Returning more of the San Juan National Forest to a healthy and resilient state will require more proactive thinning and managed fires. “When we have a resilient ecosystem, it reduces the potential for catastrophic wildfire, it reduces the risk for disease and for insect infestation,” said Chris Tipton, fire management officer with the San Juan National Forest.

In the early days of the 416 Fire, areas that were thinned or saw prescribed burns helped firefighters protect homes and make better decisions about how to fight it, he said. For example, near the entrance to the Rockwood subdivision where the forest was thinned, firefighters could see and fight small spot fires, he said. “It was a tremendous help for the first series of spot fires that we received over the line,” he said.

In the Hermosa Creek Special Management Area, more than 10,000 acres that burned in the mid-2000s also saw a less-intense blaze than other areas, Tipton said. Historically, the forest, particularly areas dominated by ponderosa pines, burned frequently and at a low intensity, he said. Before widespread fire suppression across the West, fires tended to move along the surface in more open forests, consuming grasses and shrubs rather than entire stands of trees.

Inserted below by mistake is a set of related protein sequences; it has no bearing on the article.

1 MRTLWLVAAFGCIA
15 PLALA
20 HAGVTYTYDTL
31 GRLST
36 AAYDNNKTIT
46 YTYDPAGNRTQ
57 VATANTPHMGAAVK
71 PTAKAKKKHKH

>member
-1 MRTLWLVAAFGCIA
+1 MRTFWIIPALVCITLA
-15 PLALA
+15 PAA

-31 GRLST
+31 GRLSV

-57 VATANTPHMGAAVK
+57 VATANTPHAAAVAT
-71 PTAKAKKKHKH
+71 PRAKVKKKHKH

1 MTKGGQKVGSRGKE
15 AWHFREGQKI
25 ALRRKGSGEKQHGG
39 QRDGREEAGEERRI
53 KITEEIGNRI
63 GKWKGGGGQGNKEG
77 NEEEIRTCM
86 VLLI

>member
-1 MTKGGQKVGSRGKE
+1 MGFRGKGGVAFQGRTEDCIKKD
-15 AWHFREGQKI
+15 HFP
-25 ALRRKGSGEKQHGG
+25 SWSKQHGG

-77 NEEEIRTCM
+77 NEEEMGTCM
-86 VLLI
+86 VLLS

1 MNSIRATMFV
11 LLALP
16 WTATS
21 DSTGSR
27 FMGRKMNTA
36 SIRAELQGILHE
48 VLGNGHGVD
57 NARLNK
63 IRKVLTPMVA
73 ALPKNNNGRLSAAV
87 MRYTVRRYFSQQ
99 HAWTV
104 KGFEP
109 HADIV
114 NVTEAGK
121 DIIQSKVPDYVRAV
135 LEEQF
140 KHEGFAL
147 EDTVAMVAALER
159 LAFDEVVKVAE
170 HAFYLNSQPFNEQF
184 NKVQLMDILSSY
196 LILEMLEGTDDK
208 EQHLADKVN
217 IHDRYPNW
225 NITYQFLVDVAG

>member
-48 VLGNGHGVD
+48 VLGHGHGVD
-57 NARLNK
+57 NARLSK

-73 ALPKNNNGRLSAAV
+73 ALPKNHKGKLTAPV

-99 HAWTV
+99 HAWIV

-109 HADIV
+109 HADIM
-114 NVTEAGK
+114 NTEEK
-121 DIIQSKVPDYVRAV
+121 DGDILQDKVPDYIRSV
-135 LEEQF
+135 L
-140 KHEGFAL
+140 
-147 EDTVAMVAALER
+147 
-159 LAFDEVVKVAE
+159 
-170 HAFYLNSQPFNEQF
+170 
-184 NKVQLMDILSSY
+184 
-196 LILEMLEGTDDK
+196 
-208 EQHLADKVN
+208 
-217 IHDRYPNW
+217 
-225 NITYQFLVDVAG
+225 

In the San Juan National Forest northwest of Pagosa, fire and forest ecologist and Fort Lewis College professor Julie Korb, with the help of current and former students, is studying the long-term ecological effects of active forest management.

They have found that thinning and burning is the best way to restore the forest back to the way it was before fire suppression, logging and grazing in the West, she said. It is also the best way to reduce the severity of fires – by lowering the number of trees, increasing the height of the canopy and reducing the amount of ladder fuels and litter on the forest floor, Korb said.

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